Monday, December 23, 2019

Tech the Troublemaker

A colleague recently circulated a news story that police in Longmont, CO decided to keep radio traffic encrypted after the completion of a pilot program. Discussion ensued about the pros and cons of encrypting police channels, including First Amendment concerns. I decided to take a mythological tangent.

Encryption is a useful tool for thinking about tech as a meta-human force, i.e. mythologically. I can really see tech operating as a deity of discord, particularly incarnated as crypto. It goes blithely on its way, leaving argument and disagreement in its wake. In the police comms case, it sets law enforcement against civil liberty advocates (though, frankly, they have such a bad enough history they don’t need anything to get them going). There are other antagonists, too: in a recent Senate Judiciary Committee hearing (see Ars Technica), it was the state against high tech companies. Senators from both parties tried to browbeat the companies into giving law enforcement access to smartphones without somehow (magically, IMHO) endangering security; Apple and Google just shrugged.

Technology in general – or is it just novelty? – is good at sowing strife, but crypto is striking because it appears so neutral and faceless. Unlike social media, say, it seems unconnected to the animal passions, operating in a pure Platonic realm. It doesn’t seem to have any motive or agenda; “it’s just maths.” The tumult it engenders seems to be none of its business; a side effect the querulous little humans brought upon themselves. Encryption looks down its nose at us, pretending it has no role in how society is structured.

Of course, we don’t need tech to make us argue.* I just have a hunch that tech has a knack for it, and particularly for starting an argument and then walking away. One isn’t surprised when there’s disagreement in law and policy, given that it’s set up to be adversarial, whereas maths and poetry is much less so (in theory, at least).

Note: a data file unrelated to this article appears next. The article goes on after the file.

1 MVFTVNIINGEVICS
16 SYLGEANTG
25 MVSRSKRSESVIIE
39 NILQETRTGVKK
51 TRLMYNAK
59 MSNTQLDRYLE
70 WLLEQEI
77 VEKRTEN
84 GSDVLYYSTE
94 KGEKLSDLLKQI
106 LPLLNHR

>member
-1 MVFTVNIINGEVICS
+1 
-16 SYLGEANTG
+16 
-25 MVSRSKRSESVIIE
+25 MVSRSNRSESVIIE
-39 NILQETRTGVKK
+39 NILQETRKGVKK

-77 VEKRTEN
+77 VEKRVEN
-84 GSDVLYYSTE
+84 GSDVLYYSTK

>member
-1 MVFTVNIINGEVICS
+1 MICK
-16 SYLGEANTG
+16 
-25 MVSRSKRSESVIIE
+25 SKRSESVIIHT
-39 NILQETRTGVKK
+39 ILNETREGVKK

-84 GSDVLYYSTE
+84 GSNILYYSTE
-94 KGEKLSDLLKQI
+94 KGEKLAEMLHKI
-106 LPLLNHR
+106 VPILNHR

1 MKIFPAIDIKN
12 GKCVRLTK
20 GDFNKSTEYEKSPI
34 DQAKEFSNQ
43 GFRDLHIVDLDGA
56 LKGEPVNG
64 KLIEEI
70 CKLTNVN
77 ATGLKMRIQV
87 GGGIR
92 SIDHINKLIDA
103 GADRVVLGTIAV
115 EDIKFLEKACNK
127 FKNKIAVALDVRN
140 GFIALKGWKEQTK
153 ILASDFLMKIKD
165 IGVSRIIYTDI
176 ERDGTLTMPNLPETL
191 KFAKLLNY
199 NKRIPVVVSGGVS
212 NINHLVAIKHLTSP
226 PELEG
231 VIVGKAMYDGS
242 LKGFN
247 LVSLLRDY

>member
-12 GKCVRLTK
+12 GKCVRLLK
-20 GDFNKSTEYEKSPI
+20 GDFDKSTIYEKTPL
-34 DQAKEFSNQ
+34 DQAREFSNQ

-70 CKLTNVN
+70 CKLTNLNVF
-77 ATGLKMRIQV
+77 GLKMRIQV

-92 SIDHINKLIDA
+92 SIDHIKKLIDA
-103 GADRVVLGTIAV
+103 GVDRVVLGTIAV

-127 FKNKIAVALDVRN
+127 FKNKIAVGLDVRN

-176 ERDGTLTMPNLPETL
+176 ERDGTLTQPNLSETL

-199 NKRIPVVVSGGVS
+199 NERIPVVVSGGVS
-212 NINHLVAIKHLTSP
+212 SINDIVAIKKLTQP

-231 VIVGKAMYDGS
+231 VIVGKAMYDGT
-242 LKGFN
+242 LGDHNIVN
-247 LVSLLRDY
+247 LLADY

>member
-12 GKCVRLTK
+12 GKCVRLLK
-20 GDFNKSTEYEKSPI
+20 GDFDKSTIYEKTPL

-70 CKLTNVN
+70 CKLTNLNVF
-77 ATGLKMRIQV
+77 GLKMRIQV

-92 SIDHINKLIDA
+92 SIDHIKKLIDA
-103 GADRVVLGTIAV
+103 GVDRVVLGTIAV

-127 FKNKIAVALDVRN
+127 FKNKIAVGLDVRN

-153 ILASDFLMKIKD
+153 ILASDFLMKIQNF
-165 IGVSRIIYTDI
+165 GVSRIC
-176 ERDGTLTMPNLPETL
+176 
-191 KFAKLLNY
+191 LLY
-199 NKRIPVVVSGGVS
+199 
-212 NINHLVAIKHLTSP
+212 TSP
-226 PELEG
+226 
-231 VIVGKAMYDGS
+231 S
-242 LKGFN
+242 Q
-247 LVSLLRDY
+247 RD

It’s always fun (and perhaps obligatory ;-) to invoke the Greeks. Various authors had different takes on Eris; this from Wikipedia:
In Works and Days, Hesiod distinguishes two: one who is the bringer of misfortune, and the other who inspires effort: “For one fosters evil war and battle, being cruel: her no man loves; … [The other] is far kinder to men. She stirs up even the shiftless to toil; for a man grows eager to work when he considers his neighbour, a rich man who hastens to plough and plant and put his house in good order; and neighbour vies with his neighbour as he hurries after wealth. This Strife is wholesome for men.”
In the Theogony, he takes a much less positive view; her offspring include Hardship, Starvation, Wars, Murders, Quarrels, Lies, Anarchy, Ruin, etc.
Homer (Iliad Book 4) describes how she grows: “… she who is only a little thing at the first, but thereafter grows until she strides on the earth with her head striking heaven. She then hurled down bitterness equally between both sides as she walked through the onslaught making men's pain heavier.” 
And, of course, Eris triggered the Trojan War, on one account (the Cypria) by tossing a golden apple inscribed “To the Fairest One” among a party of gods, provoking a quarrel about the appropriate recipient.
This sense of arousing bitterness seems particularly relevant in the case at hand: between law enforcement and civil society, and between Congress and Silicon Valley. I can just see encryption as an Apple of Discord, engraved with the words, “To the Most Deserving One.”

* Especially now; cf. J.J. Abrams’ remarks the other day after an LA screening of The Rise of Skywalker: “We live in a moment where everything immediately seems to default to outrage. There’s a kind of M.O. of either it’s exactly how I see it, or you’re my enemy.”

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